Journal of the House of Lords: Volume 3, 1620-1628. Originally published by His Majesty's Stationery Office, London, 1767-1830.
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DIE Sabbati, videlicet, 14 die Junii,
Absent Lords excused.
Earl of Norwich,
Queen's Jointure Bill.
Mr. Baron Trevor,
Mr. Attorney General,
|To attend the Lords.|
Hodie 1a vice lecta est Billa, An Act for the Naturalizing of Isaac Asteley, Henry Asteley, Thomas Asteley, and Bernarde Asteley, Children and Sons of Jacob Asteley, Knight, one of the younger Sons of Isaac Asteley, late of Melton Constable, in the County of Norff. Esquire, deceased.
Sir Robert Ayton's ditto.
Sir Robert Dyell's and Kirke's ditto. Expedit.
Hodie 3a vice lecta est Billa, An Act for the Naturalizing of Sir Robert Dyell, Knight, one of the Gentlemen of His Majesty's Privy Chamber, and George Kirke, Esquire, one of the Grooms of His Majesty's Bedchamber.
De Gerbier's ditto.
Navigation and Fishing in America.
Discovering and Repressing Recusants.
Sir Francis Coningsby & Ux.
Tho. Coningsby's Petition.
Ordered to attend.
And the Petition of Thomas Conningesby, younger Brother of the said Sir Francis, and of the Feoffees in Trust of the Lands in Question against the said Order, was also read, and rejected. And the said Order, made 31 May, was affirmed, notwithstanding these Two Petitions, for that the Lords Committees for Petitions averred they had heard their Petitions, and their Counsel, divers Times before herein. And it was Ordered, The said Thomas Coningsby to be sent for, to answer the said scandalous Petition.
Star-Chamber' to put Reynde's Sentence in Execution.
Message to the H. C. that they are ready to give Judgement against Manwaring.
Dr. Manwaring at the Bar.
Commons demand Judgement against him.
"The Knights, Citizens, and Burgesses, of the Commons House of Parliament, have impeached before your Lordships Roger Manwaringe, Clerk, Doctor in Divinity, of divers enormous Crimes, for which your Lordships have convented him before you, and examined the said Offences. And now the Commons have commanded me their Speaker, to demand Judgement against him for the same."
Judgement pronounced against him.
"Whereas Roger Manwaringe, Doctor in Divinity, hath been impeached by the House of Commons, for Misdemeanors of a high Nature, in Preaching of Two Sermons before His Majesty, in Summer last, which are since published in Print, in a Book, intituled, Religion and Allegiance; and in a Third Sermon, preached in the Parish Church of St. Gyles's in the Fields, the Fourth of May last: And their Lordships have considered of the said Doctor Manwaring's Answer thereunto expressed, with Tears and Grief for his Offence, most humbly craving Pardon therefore of the Lords and Commons; yet nevertheless, for that it can be no Satisfaction for the great Offences wherewith he is charged by the said Declaration, which do evidently appear in the very Words of the said Two Sermons, their Lordships have proceeded to Judgement against him; and therefore this High Court doth adjudge:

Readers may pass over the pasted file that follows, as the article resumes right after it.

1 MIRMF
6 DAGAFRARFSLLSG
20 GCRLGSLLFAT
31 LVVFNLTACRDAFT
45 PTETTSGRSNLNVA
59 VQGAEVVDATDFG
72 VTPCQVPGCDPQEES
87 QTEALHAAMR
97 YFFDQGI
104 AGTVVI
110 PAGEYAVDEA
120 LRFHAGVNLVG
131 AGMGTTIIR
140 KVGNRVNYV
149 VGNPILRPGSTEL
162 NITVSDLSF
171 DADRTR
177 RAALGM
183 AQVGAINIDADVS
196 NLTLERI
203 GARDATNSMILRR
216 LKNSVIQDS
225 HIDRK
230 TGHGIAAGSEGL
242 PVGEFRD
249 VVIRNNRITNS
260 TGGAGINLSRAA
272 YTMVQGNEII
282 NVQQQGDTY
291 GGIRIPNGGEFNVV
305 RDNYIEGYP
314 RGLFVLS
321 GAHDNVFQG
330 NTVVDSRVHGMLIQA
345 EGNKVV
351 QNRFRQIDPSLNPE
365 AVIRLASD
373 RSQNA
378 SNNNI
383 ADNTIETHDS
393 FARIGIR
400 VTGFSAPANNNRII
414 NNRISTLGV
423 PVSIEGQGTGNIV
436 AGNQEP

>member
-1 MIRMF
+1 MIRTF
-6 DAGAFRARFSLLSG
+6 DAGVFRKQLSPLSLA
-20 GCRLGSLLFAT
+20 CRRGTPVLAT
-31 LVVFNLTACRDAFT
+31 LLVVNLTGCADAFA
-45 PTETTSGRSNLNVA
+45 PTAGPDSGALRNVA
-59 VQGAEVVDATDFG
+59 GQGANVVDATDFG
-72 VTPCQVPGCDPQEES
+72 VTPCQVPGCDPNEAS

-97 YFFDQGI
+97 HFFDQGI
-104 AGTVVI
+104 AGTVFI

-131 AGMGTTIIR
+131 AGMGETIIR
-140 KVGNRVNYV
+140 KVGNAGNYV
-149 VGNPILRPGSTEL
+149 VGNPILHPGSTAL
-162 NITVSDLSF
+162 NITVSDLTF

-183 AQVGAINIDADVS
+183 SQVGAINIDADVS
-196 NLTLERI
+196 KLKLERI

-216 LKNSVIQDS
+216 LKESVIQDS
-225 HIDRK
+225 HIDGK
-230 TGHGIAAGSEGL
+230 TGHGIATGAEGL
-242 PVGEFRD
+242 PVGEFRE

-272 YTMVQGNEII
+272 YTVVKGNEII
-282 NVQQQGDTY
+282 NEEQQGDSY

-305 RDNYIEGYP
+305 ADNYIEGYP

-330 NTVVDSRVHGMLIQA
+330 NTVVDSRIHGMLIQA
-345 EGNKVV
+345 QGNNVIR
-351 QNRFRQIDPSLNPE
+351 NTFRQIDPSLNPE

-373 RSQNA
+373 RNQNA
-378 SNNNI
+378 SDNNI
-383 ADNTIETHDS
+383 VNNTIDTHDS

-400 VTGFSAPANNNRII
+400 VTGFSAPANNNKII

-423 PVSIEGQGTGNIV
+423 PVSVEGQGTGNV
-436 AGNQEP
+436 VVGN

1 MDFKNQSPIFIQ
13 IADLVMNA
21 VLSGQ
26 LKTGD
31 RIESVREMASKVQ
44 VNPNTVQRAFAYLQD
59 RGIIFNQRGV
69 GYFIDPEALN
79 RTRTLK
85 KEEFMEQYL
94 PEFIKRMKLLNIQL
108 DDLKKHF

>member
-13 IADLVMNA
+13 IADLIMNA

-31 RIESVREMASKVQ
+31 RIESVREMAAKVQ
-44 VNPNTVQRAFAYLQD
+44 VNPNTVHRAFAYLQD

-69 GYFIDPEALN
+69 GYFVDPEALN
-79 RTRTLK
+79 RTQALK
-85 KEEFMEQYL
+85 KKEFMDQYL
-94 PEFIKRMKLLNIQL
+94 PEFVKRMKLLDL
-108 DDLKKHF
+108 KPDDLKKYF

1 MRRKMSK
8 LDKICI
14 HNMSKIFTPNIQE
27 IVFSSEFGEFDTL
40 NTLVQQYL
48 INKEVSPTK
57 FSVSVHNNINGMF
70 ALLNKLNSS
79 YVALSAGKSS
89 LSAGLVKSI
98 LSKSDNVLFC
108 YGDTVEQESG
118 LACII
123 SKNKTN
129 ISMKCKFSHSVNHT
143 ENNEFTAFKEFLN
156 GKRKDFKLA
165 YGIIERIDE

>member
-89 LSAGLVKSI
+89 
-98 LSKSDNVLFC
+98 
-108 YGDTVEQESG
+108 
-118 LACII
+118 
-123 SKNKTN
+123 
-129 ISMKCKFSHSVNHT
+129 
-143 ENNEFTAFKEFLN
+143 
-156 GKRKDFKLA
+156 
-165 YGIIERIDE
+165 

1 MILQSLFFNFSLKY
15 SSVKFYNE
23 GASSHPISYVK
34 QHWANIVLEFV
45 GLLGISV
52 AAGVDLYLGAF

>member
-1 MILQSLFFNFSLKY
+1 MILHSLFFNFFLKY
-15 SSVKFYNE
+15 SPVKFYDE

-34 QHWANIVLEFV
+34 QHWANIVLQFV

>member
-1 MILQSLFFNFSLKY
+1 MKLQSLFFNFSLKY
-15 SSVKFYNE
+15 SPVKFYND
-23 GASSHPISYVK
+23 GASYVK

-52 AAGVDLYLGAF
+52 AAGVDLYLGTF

"4. That he shall be suspended, for the Term of Three Years, from the excercising of the Ministry; and, in the mean Time, a sufficient Preaching Minister shall be provided out of the Profits of his Living, to serve the Cure. This Suspension and this Provision of a Preaching Minister shall be done by the Ecclesiastical Jurisdiction.
"7. That his said Book is worthy to be burnt; and that, for the better effecting of this, His Majesty may be moved, To grant a Proclamation, to call in said Book, that they may be all burnt accordingly, in London, and in both the Universities; and for the inhibiting the Printing thereof hereafter, upon a great Penalty.
Report of the Bishop of London's Answer to the Message of the Lords.
"That the Lord Bishop of London answered, That he received a Letter from the Lord Bishop of Bath and Wells the last Summer, for the Printing and Publishing of Dr. Manwaring's Two Sermons, by His Majesty's Command. And that thereupon his Lordship did give way for the Printing thereof, without further Examination; and caused these Words; videlicet, ["Published by His Majesty's Special Command"] to be put on the Front of the said Book, that it might appear to be printed by His Majesty's Authority, and not by his Lordship's Approbation."
Whereupon the said Lord Bishop of Bath and Wells, being present, said, "That he could give no sudden Answer unto this Report; but acknowledged that he wrote the said Letter unto the Bishop of London, by His Majesty's express Commandment, That the said Two Sermons should be printed; which Letter, he said, he wrote the last Summer from Woodstocke, when His Majesty was there."
And the Earl of Mountgomery affirmed, upon his Honour, "That he was then present at Woodstocke; and heard His Majesty command the Bishop of Bath and Wells to cause the said Book to be printed; and that the said Bishop desired His Majesty to think better of it, for that there were many Things therein which will be very distasteful to the People."